We can’t predict earthquakes, much less prevent them.  I feel like a puny ineffectual little worm whose acclaimed superior thinking, planning, and strategic skills avail me little before the powerhouse of Nature.  So who am I to think I can even question God who created this blockbuster called Mother Nature?

 

I’ve been asking God about this, because the earthquake’s handiwork has been marked by startling randomness.  One building disintegrated into rubble while its neighbours on either side stood unscathed. In the subdivisions that were hardest hit, some houses were written-off while others were deemed safe.   One family sold its house and moved happily into a new one, while the new owners of their old house were jolted awake the morning after the moving-in party to find their dream house irredeemably ravaged.

 

There’s no getting my head around it.  I have to let it go.  Newsflash: God doesn’t owe me any explanations.

33Oh, the depth of the riches of the wisdom and knowledge of God!
How unsearchable his judgments,
and his paths beyond tracing out!
34“Who has known the mind of the Lord?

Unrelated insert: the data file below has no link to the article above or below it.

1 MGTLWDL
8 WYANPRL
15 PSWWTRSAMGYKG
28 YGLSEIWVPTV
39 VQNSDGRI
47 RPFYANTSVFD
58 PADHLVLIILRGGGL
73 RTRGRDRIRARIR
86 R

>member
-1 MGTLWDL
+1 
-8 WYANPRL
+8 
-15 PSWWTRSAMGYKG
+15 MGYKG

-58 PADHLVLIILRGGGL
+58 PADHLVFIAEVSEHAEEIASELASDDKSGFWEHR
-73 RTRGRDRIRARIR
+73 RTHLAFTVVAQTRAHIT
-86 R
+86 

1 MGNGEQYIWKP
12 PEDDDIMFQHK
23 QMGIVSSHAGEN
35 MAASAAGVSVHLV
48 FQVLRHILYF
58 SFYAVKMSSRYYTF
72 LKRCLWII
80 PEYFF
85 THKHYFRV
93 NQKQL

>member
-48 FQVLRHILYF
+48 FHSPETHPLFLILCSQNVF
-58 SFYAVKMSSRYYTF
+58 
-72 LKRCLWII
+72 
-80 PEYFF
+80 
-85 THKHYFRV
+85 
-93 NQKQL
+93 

Or who has been his counselor? (Romans 11:33-34 NCV)

 

Or as the New Living Translation puts it:

 

Oh, how great are God’s riches and wisdom and knowledge! How impossible it is for us to understand his decisions and his ways!  For who can know the LORD’s thoughts?  Who knows enough to give him advice?

 

I have often thought of giving God advice.  Haven’t you?  Have you ever played the game, “If I were God, this is how I’D rule the world”?  Well, you don’t get far because every decision you make has a consequence which sparks an unexpected consequence and yet another until you get very tired.  If you play this game with someone, that person’s role is to ask you, “So, if you do that, what about this?  If that move benefits this group, what about that group?  If you take that course of action and this results, what will you do then?” And you end up thinking that if you had only known this decision of yours would spark that series of reactions, or if you had only known how that choice would result in chaos, then you’d have done such and such instead of what you did.  The sad but inescapable truth is that we’re human…much as we’d prefer to be divine.  We don’t know things in advance and we can’t see all of the past or all of the future, so it’s difficult to plan wisely and take EVERYTHING into account before making a move.  Only an all-seeing all-knowing God sees all those planes and dimensions all at once, takes into consideration all the factors and players involved, and moves in wisdom.  It is as Paul writes, “Who can understand His decisions and His ways?  His paths are beyond tracing out!”

 

Therefore, as the uninvited would-be adviser of God, I have an announcement to make:

 

I retire!

Effective today.